Sara Williams:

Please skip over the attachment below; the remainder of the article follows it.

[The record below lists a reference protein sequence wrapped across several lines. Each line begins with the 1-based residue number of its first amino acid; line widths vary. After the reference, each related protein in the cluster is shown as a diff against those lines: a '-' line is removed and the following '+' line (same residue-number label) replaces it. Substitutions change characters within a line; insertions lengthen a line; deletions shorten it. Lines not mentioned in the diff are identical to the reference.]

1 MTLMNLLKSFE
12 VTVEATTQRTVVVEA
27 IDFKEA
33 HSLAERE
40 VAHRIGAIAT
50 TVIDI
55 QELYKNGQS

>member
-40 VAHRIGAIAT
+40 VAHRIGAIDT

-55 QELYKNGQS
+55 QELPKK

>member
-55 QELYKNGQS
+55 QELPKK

So I'm pretty sure that we started the first round of DGI, with you probably, I think, the summer of 2020. And the we knew, so we were merging in 21. And then we knew that we wanted to do a website in 21, after the merger happened. And so when we started the program, it it definitely energized us. But I think at this at, you know, at the end, how it's what kind of roadblocks Do you have? What opportunities do you have? And at the end of every one, it's like, well, once we can, you know, launch the website once we can get past the merger. And so for a very long time, the roadblocks were things that were outside of our control, but we were still super excited to get it done. And so we actually, you know, we went through the merger, I think we took a pause for merger. And then I think back during the website, and we kind of started over with the website when we started the program over and it was that second time that it was a lot of like clicking of oh, okay, that's why we're gonna do this or that makes sense as to why and so we partnered with an agency that their model is they asked you answer and so it was a lot less of, oh well the credit union needs auto loans. So we're just going to email everybody auto loans and it was more of, you know, let's put, let's meet them where they are, let's provide them the information that they need, right, they're not buying an auto loan, they're buying a car, and it's just a matter of how they're going to get that car. And that's where we come into the picture. So through that whole process, so we went through both with the agency and DGI, at the same time, which was super helpful, because they really just complemented each other is in what we were learning. And at the same time of the website, launch slash first merger, we we gained the content specialist who was able to come in, and all she does is write content and education. And she she educates our members and prospects and is just super, you know, she has the the mindset of a consumer. And it's again, it's not Oh, well, the credit union needs, needs credit cards that right now it's okay, well, how can we provide all of that information of how to best use a credit card? When Shouldn't you get a credit card? You know, how do I What is interest rate for a credit card and all those pieces that in the end is going to help your members even more because they're going to be more financially savvy, then you're just kind of snatching them.